Learning about kelp in the Faroe Islands

AquaVitae student exchange programme, Faroe island

Mayleen Schlund, apprentice at the research station Fiskaaling, Faroe Islands   – Photos: Mayleen Schlund

Last summer Mayleen Schlund took part in AquaVitae training activities. The student exchange within the project framework allows the participants to expand their international networks and develop valuable transversal skills.

Mayleen studies Physical Geography at the Leibniz University of Hanover, Germany. She is in her final semester carrying out her bachelor thesis. Interested in the research station Fiskaaling in the Faroe Islands, Mayleen got in touch with AquaVitae in order to work on her thesis, which focuses on the comparison of the growth of sugar kelp at a cultivated natural area and an aquaculture site at Sørvágsfjord, Faroe Islands.

Sugar kelp at a glance

Sugar kelp or Saccharina latissima is an alga that belongs to the Laminariaceae family. It presents a brown colour and it is long like a belt and this is the reason why it is also known as sea belt. It can create forests where different species of fish or shellfish can live and feed themselves. Along the Atlantic Ocean this type of seaweed is found in the Barents Sea, in Galicia (northwest of Spain) and, of course, in the Norwegian Sea and the North Atlantic, where Faroe Islands are.

Sugar kelp algae, aquaculture

Sugar kelp got during Mayleen´s field work

Precisely in the archipelago Mayleen stayed for a month. Her visit allowed her to dive into the area of sugar kelp and improve on her fieldwork and laboratory skills along with Gunnvør á Norði, Ph.D., and Agnes Mols Mortensen, Ph.D., her advisors.

What can an exchange bring?

Maylen also had the opportunity to go on several boat excursions to Kaldbaksfjord and Sørvágsfjord for collecting water and algae samples. Thanks to this experience she could learn about the locations and the sample techniques of the provided data by Fiskaaling.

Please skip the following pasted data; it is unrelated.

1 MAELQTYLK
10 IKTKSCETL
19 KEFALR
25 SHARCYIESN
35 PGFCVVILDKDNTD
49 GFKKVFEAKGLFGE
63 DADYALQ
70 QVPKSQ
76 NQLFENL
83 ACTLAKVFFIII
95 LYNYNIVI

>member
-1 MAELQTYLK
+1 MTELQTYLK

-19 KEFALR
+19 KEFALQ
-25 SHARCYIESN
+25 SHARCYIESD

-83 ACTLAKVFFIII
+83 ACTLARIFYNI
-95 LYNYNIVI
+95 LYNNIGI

In addition, the student explored the remotest corners of the Faroe Islands. She was impressed by all facets of landscapes, the people and their traditions (regatta, the sea food and sheep called her attention especially). However, the biggest impact that the visit made on her was the input she gained for her bachelor thesis where she is currently working on.

Left to right: view on the Sørvágsfjord, Faroe Islands, and Mayleen in one of her excursions 

Once the stay finished, Mayleen wrote a letter to Philip James, AquaVitae´s coordinator, where she acknowledges Fiskaaling, SureAqua, AquaVitae and all the people involved in the project: “Thank you for these fantastic experiences and the new opportunities you offered me”, says Mayleen at the end of her letter. The exchange was so rewarded that the student is looking forward to visiting Nordic landscapes again and she will try to do so for her master’s thesis.

Here we find another evidence of how important student exchanges are. This type of activities not only provides training, but also opens gates to knowledge and expertise. Besides these interchanges, AquaVitae supports other activities such as the Training of Trainers (ToT), monthly webinars and a MOOC on low-trophic aquaculture.

A deeper insight:

–  Learn more on on AquaVitae´s training actions.